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Microsoft Interview: Windows To Go, Year One

When Microsoft launched Windows 8 in late October 2012, Windows To Go was immediately identified as a “hot” feature, designed for IT and perfect for BYOD.  The concept is both simple and powerful: your own fully manageable, corporate image installed on a bootable, certified USB drive.

As a key provider of certified drives for Windows To Go with our own IronKey Workspace solutions, we thought this would be the perfect time to ask our friends at Microsoft to reflect on the first year of Windows To Go.  The result: the following interview with Craig Ashley, Senior Product Manager at Microsoft for Windows  To Go.

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Microsoft’s Craig Ashley

How has the reaction been to Windows To Go since its introduction last year? Have there been any surprises?

I can honestly say it has been very positive. We developed Windows To Go with this idea that for customers that fall into a range of scenarios, from bring your own device to traveling light on the go, we could fit a full version of Windows on a USB drive and enable customers to have their own full version of a PC on a stick that fits in their pocket. This meant large enterprises with contingent staff or companies that had shared PCs or highly mobile staff could have a seamless PC experience regardless of the device they were on.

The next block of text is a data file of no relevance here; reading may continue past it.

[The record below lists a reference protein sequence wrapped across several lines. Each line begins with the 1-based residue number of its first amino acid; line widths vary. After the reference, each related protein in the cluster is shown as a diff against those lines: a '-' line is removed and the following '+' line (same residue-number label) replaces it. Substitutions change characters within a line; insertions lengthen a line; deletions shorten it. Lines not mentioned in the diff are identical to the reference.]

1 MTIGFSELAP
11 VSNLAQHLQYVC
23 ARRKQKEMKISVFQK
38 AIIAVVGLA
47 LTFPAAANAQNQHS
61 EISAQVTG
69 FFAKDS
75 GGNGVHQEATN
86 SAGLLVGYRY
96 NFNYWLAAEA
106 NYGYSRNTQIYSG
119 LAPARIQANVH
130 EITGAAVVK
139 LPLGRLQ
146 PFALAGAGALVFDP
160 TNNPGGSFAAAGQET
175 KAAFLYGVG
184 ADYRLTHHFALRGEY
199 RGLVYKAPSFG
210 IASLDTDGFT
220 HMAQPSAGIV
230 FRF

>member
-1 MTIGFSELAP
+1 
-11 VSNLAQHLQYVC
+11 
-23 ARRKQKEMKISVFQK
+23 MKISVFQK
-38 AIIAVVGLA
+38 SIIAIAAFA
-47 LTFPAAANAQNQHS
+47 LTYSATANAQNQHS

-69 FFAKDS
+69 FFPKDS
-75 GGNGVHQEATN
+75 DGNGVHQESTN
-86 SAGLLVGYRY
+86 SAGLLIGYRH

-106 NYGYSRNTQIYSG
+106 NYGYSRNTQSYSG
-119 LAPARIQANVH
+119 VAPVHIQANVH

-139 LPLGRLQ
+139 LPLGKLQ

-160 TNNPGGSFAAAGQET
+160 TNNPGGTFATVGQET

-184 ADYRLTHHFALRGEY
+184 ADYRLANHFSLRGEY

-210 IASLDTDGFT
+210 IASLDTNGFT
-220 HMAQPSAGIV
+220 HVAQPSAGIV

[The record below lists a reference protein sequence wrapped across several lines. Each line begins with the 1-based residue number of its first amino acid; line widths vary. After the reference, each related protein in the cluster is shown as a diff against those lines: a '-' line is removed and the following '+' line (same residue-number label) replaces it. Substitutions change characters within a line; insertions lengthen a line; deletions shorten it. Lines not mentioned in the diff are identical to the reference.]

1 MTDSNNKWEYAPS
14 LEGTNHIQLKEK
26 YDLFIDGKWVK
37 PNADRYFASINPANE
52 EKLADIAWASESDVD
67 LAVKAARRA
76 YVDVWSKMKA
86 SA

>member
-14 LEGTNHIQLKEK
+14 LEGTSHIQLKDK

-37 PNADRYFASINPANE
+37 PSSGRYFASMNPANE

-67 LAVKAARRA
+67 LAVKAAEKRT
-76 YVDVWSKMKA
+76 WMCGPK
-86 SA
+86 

We have actually been surprised by how many customers are coming out with new and innovative scenarios. One of those was during the 2012 London Olympics.  Like most businesses last summer, the Imperial College Healthcare NHS Trust faced significant potential challenges to its ability to provide high quality care and services due to the Olympics pressure on transport networks in the city, which could prohibit staff from making it to work.  They originally thought the only solution was to provide staff new laptops.  However, Windows To Go provided a far more cost-effective and seamless solution that not only allowed their staff to successfully work remotely, but was simple to roll out.

Which vertical markets have really expressed an interest in Windows To Go?

We see interest across quite a few vertical markets. For example in healthcare and the public sector, Imperial College Health Care NHS Trust (which I previously mentioned) and the IT staff in Fairfax County, Va. see a good fit for teleworkers or remote workers who can boot Windows To Go on their own devices, as it allows them to use their device of choice and saving the companies the additional costs associated with managing a BYOD device. Another example is in manufacturing, where Boeing is currently piloting Windows To Go drives to sourced employees or contactors instead of a PC. One last example I’d like to share is in the airline industry, where Emirates, an international airline, distributed Windows To Go to use on their Windows 7 tablets for testing a new app at home before deploying the final version of the app on a Windows 8 tablet.